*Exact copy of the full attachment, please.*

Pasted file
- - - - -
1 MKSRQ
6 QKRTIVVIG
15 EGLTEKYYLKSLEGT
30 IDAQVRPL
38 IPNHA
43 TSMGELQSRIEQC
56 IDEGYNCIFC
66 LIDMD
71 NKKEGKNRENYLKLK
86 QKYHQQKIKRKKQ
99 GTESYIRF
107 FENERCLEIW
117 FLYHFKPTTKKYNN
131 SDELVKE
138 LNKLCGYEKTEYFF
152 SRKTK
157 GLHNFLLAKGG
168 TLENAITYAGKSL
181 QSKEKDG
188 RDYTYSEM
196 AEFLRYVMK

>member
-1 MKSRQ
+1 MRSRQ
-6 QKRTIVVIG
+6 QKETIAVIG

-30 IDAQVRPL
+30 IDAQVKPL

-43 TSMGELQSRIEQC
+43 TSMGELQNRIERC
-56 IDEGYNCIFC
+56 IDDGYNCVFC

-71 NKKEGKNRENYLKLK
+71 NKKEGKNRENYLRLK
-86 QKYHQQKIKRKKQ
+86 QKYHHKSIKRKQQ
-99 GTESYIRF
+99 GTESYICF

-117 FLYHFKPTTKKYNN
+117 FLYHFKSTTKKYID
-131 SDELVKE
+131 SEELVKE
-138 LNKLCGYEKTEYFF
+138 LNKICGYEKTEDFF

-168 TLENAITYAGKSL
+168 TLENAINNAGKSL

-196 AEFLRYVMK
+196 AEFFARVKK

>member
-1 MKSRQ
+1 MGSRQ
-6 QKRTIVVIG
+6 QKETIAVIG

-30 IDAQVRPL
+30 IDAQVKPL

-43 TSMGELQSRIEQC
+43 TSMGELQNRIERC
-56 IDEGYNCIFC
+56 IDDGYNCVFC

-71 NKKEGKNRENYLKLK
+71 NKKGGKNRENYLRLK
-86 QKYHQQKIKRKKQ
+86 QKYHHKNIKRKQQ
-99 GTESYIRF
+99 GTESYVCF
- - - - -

1 MKSRQ
6 QKRTIVVIG
15 EGLTEKYYLKSLEGT
30 IDAQVRPL
38 IPNHA
43 TSMGELQSRIEQC
56 IDEGYNCIFC
66 LIDMD
71 NKKEGKNRENYLKLK
86 QKYHQQKIKRKKQ
99 GTESYIRF
107 FENERCLEIW
117 FLYHFKPTTKKYNN
131 SDELVKE
138 LNKLCGYEKTEYFF
152 SRKTK
157 GLHNFLLAKGG
168 TLENAITYAGKSL
181 QSKEKDG
188 RDYTYSEM
196 AEFLRYVMK

>member
-1 MKSRQ
+1 MRSRQ
-6 QKRTIVVIG
+6 QKETIAVIG

-30 IDAQVRPL
+30 IDAQVKPL

-43 TSMGELQSRIEQC
+43 TSMGELQNRIERC
-56 IDEGYNCIFC
+56 IDDGYNCVFC

-71 NKKEGKNRENYLKLK
+71 NKKEGKNRENYLRLK
-86 QKYHQQKIKRKKQ
+86 QKYHHKSIKRKQQ
-99 GTESYIRF
+99 GTESYICF

-117 FLYHFKPTTKKYNN
+117 FLYHFKSTTKKYID
-131 SDELVKE
+131 SEELVKE
-138 LNKLCGYEKTEYFF
+138 LNKICGYEKTEDFF

-168 TLENAITYAGKSL
+168 TLENAINNAGKSL

-196 AEFLRYVMK
+196 AEFFARVKK

>member
-1 MKSRQ
+1 MGSRQ
-6 QKRTIVVIG
+6 QKETIAVIG

-30 IDAQVRPL
+30 IDAQVKPL

-43 TSMGELQSRIEQC
+43 TSMGELQNRIERC
-56 IDEGYNCIFC
+56 IDDGYNCVFC

-71 NKKEGKNRENYLKLK
+71 NKKGGKNRENYLRLK
-86 QKYHQQKIKRKKQ
+86 QKYHHKNIKRKQQ
-99 GTESYIRF
+99 GTESYVCF